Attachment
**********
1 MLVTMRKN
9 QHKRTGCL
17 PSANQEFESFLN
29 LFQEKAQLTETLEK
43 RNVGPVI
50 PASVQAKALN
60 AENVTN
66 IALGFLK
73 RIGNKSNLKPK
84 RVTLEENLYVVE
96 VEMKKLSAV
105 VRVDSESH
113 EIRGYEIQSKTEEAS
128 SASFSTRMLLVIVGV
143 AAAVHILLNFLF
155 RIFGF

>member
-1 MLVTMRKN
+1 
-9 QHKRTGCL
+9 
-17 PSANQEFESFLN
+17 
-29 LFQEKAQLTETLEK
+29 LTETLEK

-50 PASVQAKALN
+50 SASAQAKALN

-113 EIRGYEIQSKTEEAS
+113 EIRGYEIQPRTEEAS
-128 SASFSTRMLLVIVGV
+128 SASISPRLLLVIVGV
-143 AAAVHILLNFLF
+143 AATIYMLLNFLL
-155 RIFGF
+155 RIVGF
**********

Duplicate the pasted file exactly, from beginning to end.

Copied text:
1 MLVTMRKN
9 QHKRTGCL
17 PSANQEFESFLN
29 LFQEKAQLTETLEK
43 RNVGPVI
50 PASVQAKALN
60 AENVTN
66 IALGFLK
73 RIGNKSNLKPK
84 RVTLEENLYVVE
96 VEMKKLSAV
105 VRVDSESH
113 EIRGYEIQSKTEEAS
128 SASFSTRMLLVIVGV
143 AAAVHILLNFLF
155 RIFGF

>member
-1 MLVTMRKN
+1 
-9 QHKRTGCL
+9 
-17 PSANQEFESFLN
+17 
-29 LFQEKAQLTETLEK
+29 LTETLEK

-50 PASVQAKALN
+50 SASAQAKALN

-113 EIRGYEIQSKTEEAS
+113 EIRGYEIQPRTEEAS
-128 SASFSTRMLLVIVGV
+128 SASISPRLLLVIVGV
-143 AAAVHILLNFLF
+143 AATIYMLLNFLL
-155 RIFGF
+155 RIVGF